There are two main ways to think about the differences between stock and broth: how they're used and how they're made.
Let's take a look at both and then talk about what this means for our cooking!
How Stocks and Broths Are Used
In classic French cuisine, stocks are considered to be an ingredient that's used to make other things. They're typically left unseasoned or only minimally seasoned (i.e. little or no salt or other seasonings) so that they can be used in as wide a variety of ways as possible.
Stocks can be used to make soup, reduced into a sauce or a glaze, or used to make a risotto—all these things can be made from the same batch of stock.
Broths, on the other hand, are less of an ingredient and more of a food that can be consumed on its own. They are usually salted and seasoned, and can be sipped just like that or used to make a simple soup.
You could argue that just by adding salt to stock, you have turned it into a broth. In fact, this is how the difference was explained to me when I was in culinary school!
Because broths have been salted, this restricts the ways they can be used. You can use it to make soup, but you can't reduce it down to a sauce or use it in a risotto without risking an overly salty dish. A broth might also have been spiced or seasoned in such a way that its flavorings aren't appropriate for all dishes.
This definition of stocks as an ingredient and broths as a food product is the way classically trained chefs tend to think about such things in their restaurant kitchens. You can read more about this in Larousse Gastronomique or in The Professional Chef from the Culinary Institute of America.
How Stocks and Broths Are Made
Another way to think about stocks and broths is in terms of how they're made.
Stocks are typically made from meaty raw bones, leftover carcasses (like a chicken carcass), and meat and vegetable scraps. In the case of vegetable stock, only vegetables are used.
These stocks are usually simmered for several hours to extract as much of the flavor and nutritional value from the ingredients as possible. If you're making a chicken or beef stock, you also extract collagen from the bones and cartilage, which adds body and silkiness to the finished stock.
Broths are usually much lighter and have less body than stocks. They're most often made from poaching meat, vegetables, and seasonings in water for a relatively short length of time--often the length of time it takes for the meat to cook or the broth to pick up some flavor! For instance, the liquid left behind after poaching chicken is a broth.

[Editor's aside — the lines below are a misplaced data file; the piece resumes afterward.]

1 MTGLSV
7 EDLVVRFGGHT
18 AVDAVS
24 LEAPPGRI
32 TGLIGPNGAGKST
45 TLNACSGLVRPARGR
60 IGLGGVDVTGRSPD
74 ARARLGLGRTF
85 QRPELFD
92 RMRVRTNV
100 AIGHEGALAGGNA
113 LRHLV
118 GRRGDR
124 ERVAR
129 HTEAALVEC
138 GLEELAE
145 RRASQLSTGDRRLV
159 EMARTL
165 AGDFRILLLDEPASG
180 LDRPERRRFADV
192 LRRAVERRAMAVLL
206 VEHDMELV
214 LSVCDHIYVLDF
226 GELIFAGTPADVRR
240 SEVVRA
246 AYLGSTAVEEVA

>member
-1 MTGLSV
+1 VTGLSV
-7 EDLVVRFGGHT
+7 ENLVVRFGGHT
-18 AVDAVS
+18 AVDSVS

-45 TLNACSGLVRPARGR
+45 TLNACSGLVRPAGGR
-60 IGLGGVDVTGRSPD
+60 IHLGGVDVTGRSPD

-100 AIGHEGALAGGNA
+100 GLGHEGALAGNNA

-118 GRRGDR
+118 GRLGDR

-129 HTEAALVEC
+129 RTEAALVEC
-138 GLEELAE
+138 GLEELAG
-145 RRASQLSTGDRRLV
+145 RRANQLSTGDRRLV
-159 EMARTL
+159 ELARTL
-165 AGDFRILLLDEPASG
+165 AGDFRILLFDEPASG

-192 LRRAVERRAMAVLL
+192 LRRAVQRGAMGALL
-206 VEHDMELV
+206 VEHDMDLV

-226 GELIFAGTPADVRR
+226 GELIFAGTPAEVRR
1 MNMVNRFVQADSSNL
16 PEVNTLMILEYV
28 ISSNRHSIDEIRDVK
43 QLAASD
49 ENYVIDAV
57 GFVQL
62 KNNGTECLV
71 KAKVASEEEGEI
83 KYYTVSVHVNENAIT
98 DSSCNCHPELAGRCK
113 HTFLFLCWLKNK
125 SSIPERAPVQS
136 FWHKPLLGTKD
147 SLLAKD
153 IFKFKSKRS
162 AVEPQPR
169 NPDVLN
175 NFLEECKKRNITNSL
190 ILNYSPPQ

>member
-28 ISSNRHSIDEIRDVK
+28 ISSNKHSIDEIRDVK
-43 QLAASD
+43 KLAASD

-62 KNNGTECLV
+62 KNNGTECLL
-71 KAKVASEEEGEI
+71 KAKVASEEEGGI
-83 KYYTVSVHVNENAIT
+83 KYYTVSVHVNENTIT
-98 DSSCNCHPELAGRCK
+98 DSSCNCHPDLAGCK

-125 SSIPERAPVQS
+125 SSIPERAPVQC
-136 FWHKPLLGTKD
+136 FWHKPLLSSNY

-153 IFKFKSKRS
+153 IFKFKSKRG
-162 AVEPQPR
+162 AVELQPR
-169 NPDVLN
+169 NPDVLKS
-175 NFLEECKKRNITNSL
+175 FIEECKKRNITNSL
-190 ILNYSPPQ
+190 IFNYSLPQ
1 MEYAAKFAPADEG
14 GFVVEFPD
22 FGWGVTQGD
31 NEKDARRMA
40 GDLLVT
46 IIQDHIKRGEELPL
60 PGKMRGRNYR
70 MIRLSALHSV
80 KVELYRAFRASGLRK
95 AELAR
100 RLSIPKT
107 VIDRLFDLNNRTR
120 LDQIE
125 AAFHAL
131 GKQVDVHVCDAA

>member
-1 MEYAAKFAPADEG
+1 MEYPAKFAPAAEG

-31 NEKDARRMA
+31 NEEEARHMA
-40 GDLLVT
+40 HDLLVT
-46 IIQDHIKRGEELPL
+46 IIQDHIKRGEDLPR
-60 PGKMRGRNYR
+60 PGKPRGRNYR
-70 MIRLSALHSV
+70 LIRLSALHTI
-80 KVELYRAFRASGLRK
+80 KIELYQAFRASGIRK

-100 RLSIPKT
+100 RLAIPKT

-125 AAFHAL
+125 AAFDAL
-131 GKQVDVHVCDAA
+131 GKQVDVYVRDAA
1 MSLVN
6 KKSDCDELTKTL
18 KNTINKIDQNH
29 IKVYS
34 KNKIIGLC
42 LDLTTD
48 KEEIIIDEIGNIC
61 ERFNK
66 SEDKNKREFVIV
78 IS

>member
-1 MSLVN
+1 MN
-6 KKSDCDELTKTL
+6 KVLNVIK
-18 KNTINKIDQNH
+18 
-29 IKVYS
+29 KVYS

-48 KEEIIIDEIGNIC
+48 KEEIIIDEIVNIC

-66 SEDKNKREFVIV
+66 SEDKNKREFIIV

This is how many modern chefs and food professionals think about stocks and broths. You can read more about this perspective in The Food Lab by Kenji López-Alt.
Stock vs. Broth: Which Should You Use?
Think of this like a spectrum with homemade stocks at one end and broths at the other, and within this spectrum, there is a range. You can have stocks that have been seasoned with salt and are ready for drinking (this is what's marketed as “bone broth”). You can also have light broths that have little or no salt, and can therefore be used in similar ways to unseasoned stock.
So which should you use? By and large, you can honestly use either stock or broth in almost any preparation in your kitchen. We're home cooks who are using what we have, not restaurant chefs trying to get a 5-star review.
Just know that a rich stock will result in a richly flavored dish while a light broth will result in a lightly flavored dish. Neither is necessarily better or worse; they're just different.
The big caveat is the salt. If your stock or broth has been salted, be very careful of how you use it. If it reduces down at all, this will likely result in an overly salty dish. If you've made homemade stock, it's best to wait to salt it until you're actually using it in your recipe.
What About Store-Bought Stocks and Broths?
In my experience, commercial brands tend to use the terms “stock” and “broth” pretty much interchangeably. The products have seemed virtually identical to me when I've tried them.
These store-bought stocks and broths are also usually closer to the “broth” end of the spectrum. They tend to be lightly flavored and lack the silky body of a long-simmered homemade stock. As such, they'll result in a more lightly flavored dish than if you used homemade stock, but still something that's plenty worthy of serving for dinner.
So, yes, you can buy either stock or broth for your recipe. But having said this, I highly recommend buying sodium-free or low-sodium versions. This will give you the most flexibility and allow you to salt your dish to your personal taste.
Want to Make Some Stock?!
Here are a few great recipes!
- How to Make Chicken Stock
- Slow Cooker Chicken Stock
- How to Make Stock from Chicken Feet
- How to Make Beef Stock
- How to Make Vegetable Stock
- How to Make Shellfish Stock